But then Jesus came. Jesus gives us peace with God but He Himself is that peace. If we are in Him, we are united with God regardless of our national, ethnic, racial or even religious roots and origin. If we are now in Christ, we have this peace with God. Those who are not in Christ, have never submitted themselves to Jesus, they do not have such peace. This is because only Jesus broke down the wall of hostility and separation with the sacrifice of His life and blood, thereby reconciling us to God Almighty.

Unity in Christ

“For he himself is our peace, who has made us both one and has broken down in his flesh the dividing wall of hostility by abolishing the law of commandments expressed in ordinances, that he might create in himself one new man in place of the two, so making peace,” (Ephesians 2:14-15, ESV)

The wall of separation that Paul speaks of refers not just to the Mosaic ceremonial law, but also to God’s moral law. This law separates everyone from God, even Israel. To have fellowship with God, to be in His presence, one must be holy, perfect, free from sin. Of course, when the Jews sinned, they could offer sacrifices to God to make themselves right with Him. The Gentiles, on the other hand, excluded from the Temple, had no access to sacrifice, no way to atone for sin. So they could never approach God. 

The ceremonial laws and the moral laws were designed to make Israel holy, separated from evil and unto God so they could worship Him as He requires. But Israel was also separated as holy to do good works. When the Lord first called Abraham back in Genesis 12, He told him that the nation which would come from his offspring would be a light and a blessing to all people. All nations, all families of earth were to be blessed through Abraham’s descendants.

But Israel neglected her responsibility. She became proud, unrighteous, faithless and selfish. At the time of Jesus, the law promoted racial elitism. The leaders of Israel used it to foster a sense of national and religious superiority, for though they were under the rule of Gentile Roman conquerors, they were still God’s chosen. The unclean Gentiles were still barred from the kingdom of God, denied full citizenship in Israel and excluded from participation in her covenants and blessings. Thus the law created only animosity, not peace.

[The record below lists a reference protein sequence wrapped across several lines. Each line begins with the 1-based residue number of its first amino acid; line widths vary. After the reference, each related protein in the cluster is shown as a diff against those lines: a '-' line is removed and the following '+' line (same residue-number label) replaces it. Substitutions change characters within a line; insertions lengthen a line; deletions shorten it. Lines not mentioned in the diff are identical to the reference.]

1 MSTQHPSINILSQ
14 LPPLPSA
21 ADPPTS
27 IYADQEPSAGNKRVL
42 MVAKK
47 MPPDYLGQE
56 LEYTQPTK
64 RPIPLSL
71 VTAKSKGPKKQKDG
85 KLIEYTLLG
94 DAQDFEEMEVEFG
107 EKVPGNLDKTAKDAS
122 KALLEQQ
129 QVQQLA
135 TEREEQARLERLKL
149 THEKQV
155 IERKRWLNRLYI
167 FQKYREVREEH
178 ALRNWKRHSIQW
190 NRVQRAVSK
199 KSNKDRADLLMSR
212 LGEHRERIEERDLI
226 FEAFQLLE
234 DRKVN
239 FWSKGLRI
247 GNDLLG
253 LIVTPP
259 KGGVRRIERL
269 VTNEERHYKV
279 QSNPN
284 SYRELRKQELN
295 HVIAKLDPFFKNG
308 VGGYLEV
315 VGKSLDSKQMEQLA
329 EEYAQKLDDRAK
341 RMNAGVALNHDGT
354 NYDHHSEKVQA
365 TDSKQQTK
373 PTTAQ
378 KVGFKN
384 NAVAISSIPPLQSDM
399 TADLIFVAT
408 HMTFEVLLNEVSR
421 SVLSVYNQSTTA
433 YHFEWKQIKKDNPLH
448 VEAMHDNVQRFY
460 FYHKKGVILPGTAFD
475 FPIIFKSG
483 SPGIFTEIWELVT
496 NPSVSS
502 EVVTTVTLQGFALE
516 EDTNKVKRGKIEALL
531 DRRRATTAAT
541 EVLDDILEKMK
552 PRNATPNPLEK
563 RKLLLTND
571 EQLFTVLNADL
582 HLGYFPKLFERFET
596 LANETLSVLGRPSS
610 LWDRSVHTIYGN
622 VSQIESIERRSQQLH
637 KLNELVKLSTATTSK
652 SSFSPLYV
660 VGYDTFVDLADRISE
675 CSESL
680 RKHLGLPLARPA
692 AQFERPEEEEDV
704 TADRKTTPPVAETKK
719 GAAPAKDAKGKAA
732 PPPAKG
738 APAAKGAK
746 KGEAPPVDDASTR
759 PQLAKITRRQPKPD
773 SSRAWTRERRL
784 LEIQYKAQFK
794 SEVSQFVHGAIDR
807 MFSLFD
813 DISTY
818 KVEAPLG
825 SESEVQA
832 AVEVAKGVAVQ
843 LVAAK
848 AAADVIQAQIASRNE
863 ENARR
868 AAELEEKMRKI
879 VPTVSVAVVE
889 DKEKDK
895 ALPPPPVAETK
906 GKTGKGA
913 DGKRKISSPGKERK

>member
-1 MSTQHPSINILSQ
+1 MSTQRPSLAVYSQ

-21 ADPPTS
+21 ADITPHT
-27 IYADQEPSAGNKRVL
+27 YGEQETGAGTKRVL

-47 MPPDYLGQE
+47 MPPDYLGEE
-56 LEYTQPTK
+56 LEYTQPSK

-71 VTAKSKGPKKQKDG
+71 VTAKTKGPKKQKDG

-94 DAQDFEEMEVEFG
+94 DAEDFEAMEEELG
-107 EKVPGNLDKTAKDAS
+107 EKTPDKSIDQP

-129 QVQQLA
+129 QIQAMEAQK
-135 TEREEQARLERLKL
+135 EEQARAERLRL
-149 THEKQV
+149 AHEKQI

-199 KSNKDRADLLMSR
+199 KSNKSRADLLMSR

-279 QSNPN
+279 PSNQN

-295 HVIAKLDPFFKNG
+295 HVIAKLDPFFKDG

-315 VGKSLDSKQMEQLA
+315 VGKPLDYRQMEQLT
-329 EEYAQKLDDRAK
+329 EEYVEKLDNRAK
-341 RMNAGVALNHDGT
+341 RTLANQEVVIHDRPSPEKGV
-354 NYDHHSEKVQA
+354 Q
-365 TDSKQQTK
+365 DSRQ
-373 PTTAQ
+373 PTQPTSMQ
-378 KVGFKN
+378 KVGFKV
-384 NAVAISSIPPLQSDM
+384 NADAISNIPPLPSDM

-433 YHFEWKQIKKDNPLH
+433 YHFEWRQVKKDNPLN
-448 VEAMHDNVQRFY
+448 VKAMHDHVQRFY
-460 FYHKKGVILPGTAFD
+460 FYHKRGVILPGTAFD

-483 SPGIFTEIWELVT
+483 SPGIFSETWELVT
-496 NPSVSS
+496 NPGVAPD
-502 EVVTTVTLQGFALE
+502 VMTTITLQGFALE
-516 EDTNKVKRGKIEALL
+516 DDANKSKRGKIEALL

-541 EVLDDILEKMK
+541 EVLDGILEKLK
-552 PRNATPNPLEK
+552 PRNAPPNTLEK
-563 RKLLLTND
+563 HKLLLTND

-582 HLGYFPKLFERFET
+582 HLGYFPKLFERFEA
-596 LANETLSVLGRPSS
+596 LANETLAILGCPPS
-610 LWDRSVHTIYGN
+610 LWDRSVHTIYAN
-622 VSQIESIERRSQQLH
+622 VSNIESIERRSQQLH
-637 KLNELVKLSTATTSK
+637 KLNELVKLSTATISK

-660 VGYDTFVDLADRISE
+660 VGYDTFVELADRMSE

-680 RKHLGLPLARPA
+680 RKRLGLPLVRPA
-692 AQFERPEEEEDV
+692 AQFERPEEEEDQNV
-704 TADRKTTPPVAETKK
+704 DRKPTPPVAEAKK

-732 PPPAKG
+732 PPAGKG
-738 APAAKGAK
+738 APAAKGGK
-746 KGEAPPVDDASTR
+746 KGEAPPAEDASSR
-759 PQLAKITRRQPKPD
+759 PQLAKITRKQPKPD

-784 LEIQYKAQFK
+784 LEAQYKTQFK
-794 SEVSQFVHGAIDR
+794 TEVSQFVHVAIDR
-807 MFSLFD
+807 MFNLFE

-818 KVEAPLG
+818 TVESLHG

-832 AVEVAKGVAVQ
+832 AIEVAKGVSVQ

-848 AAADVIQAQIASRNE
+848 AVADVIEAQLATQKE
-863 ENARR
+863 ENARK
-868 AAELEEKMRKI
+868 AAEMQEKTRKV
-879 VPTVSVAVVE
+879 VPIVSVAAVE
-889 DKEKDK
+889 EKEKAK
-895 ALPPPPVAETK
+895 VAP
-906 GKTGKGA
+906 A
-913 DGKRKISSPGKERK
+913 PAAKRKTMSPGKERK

Jesus broke down the wall of the law. When He died on the cross, His blood did not just cover over sin. His blood paid the full penalty for the sin of all mankind. His blood redeemed us from the condemnation of the law so now we stand justified and righteous before God. The law cannot condemn those who are in Christ, those covered by His blood. To be in Christ means to have repented of sin, that is to say, those in Christ have acknowledged their sinfulness to God. They have admitted that they are powerless over sin and have surrendered control of their lives to Christ. Those in Christ, though not perfect or sin-free no longer live with sin or self as their main focus in life. Now they live to give glory to God.

The Bread of Life, Part II

“When he went ashore he saw a great crowd, and he had compassion on them, because they were like sheep without a shepherd. And he began to teach them many things.” (Mark 6:34 ESV)
Some years ago I was walking to work in a terrible deluge of rain and wind. My umbrella was no help and I was quickly soaked. To top it off, I had to follow a sanitation truck up the street. I pitied those poor sanitation men, not just for the rain but for the fetid odor that came from that truck. The stink combined with rain made me feel like I was being assaulted and beat up. So I told the Lord so. He responded. “That that’s what happens to my people during the week, they get beat up and assaulted by the world, other people, governmental authorities, the media, the devil and by the daily hardship of life.”

In this week’s gospel reading from Mark we see Jesus dispensing bread to a crowd of people, people who were needy, people who were assaulted by the hardship of life in their day from their brutal Roman rulers as well as their oppressive religious authorities.

In this miracle Jesus reveals that He is the bread of life. He shows us that He provides for all our physical needs. He is almighty God. He is able to transcend the laws of the world He created. He is able to do the impossible and create bread and fish in abundance out of practically nothing. By this miracle He shows us He is the source of spiritual life and truth. He dispenses grace the same way He dispensed that bread, abundantly, without us asking, and more than enough for everyone.

Our calling as Christians is to dispense the bread of life, Jesus, the gospel of God’s grace. This does not mean we ignore sin, but Jesus wants people to know that He loves them. He died for them. He is not out to get them and toss them into hell. He wants to take them into heaven. And only He is the way to eternal life.